Bazzell: SB380 ‘not about local control’

Published 7:02 pm Friday, March 7, 2014

The Pike County Board of Education unanimously adopted a resolution expressing opposition to Senate Bill S.B. 380 at a called meeting Friday afternoon.

Senate Bill S.B. 380, authored by Sen. Scott Beason, R-Gardendale, would halt implementation of the Common Core standards in Alabama and would give local school districts greater control over implementation of Common Core.

Dr. Mark Bazzell, Pike County superintendent, called the bill “bad’ and told the board members it would be total chaos to have individual school districts draft their own set of standards.

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“I’m for local control. But this is not about local control,” Bazzell said. “What this is about is that the same group (Alabama Legislature) that decided we (school districts) weren’t smart enough to set our school calendars now thinks we aren’t smart enough to decide our curriculums. That would lead to total chaos.”

Bazzell said Common Core basically sets standards “for what we want kids to know and make sure they do.”

“The education that I received 30 years ago is not good enough now,” Bazzell said. “We live in an ever-shrinking world. Not giving kids the opportunity to be successful in today’s world is not fair.”

Bazzell said schools haven’t yet raised the bar. Students are graduating with honors but can’t score 17 on the ACT and high school graduates cannot produce in the workforce.

“Common Core did not come from the political arena,” he said. “It’s a misconception that Common Core is an intrusion by the federal government. No Child Left Behind was federal intrusion. It left no stone left unturned.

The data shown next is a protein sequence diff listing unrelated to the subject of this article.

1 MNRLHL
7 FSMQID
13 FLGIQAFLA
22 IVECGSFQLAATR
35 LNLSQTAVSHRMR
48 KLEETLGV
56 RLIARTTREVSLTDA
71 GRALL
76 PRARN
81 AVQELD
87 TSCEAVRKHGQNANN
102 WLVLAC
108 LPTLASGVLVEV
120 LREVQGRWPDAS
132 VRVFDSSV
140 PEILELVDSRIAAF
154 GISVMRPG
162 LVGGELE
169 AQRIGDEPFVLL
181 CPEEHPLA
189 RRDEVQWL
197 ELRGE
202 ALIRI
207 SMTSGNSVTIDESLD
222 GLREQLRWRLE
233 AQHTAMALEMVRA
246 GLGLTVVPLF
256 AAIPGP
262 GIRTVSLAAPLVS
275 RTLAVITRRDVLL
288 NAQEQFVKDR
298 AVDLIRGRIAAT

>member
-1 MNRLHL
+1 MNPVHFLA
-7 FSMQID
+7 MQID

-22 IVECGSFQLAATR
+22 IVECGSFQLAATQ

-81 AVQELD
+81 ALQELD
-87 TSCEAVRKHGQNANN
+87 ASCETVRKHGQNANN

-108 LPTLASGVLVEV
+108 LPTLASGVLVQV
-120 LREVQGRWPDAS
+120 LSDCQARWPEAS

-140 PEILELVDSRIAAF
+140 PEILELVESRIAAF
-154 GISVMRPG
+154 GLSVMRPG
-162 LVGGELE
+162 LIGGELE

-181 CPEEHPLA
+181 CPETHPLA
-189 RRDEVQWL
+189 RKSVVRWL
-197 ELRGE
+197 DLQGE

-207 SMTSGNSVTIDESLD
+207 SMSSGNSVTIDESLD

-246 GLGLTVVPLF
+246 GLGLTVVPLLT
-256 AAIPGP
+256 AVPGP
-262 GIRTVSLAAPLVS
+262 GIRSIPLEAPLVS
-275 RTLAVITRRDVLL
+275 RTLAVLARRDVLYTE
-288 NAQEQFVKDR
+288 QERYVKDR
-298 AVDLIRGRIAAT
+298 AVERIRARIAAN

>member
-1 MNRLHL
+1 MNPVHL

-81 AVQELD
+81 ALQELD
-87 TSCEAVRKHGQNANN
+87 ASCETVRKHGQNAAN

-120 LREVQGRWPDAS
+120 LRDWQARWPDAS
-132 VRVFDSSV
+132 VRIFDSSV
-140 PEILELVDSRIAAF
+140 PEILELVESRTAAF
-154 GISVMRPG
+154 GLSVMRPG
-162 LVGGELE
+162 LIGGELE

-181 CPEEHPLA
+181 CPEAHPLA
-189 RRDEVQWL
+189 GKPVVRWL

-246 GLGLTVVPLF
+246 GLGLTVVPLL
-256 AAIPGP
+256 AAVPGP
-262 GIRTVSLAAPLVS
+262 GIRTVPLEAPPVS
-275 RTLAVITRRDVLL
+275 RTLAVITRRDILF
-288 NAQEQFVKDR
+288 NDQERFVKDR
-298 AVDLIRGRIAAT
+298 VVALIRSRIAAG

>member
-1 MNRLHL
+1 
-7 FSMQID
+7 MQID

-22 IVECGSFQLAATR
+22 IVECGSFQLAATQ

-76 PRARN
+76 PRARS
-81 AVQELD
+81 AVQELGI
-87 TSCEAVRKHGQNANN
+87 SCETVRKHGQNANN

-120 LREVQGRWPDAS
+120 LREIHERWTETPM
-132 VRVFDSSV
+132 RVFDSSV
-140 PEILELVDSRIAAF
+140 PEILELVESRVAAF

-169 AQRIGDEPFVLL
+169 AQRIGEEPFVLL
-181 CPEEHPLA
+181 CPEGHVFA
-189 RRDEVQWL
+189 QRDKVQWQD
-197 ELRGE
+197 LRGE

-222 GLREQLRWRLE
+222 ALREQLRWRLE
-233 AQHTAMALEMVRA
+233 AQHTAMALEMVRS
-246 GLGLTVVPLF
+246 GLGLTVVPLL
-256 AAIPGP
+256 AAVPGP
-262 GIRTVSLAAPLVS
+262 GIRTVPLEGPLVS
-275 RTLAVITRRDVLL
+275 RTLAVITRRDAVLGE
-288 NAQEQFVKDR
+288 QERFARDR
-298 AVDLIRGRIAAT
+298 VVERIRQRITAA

“Common Core is driven by business, industry and higher education. They want employees who can think and can be productive. They want employees who can cross-train because half the jobs that were available 10 years ago are not there anymore.”

Bazzell said if the goal of education is just for the kids to get a cap and gown, “We can do that.”

“But we want our kids to have something between the ears and to be prepared to go to work and be productive citizens,” he said.

Common Core provides the opportunity to raise the bar necessary for that to happen, he said.

“We owe it to the kids. Regardless of whether Senate Bill 380 passes, Pike County Schools are going to raise the bar,’ Bazzell said. “And we are going to require that our teachers use strategies that will make a difference in what the kids get.

“We want them to be able to think, to reason and to apply their knowledge. We want them to show up to work and do an honest day’s work when they get there.”

Allowing districts to opt out of the Common Core standards would defeat the purpose of setting a common goal and measure and would be a worse case scenario because it would not be fair to the kids, Bazzell said.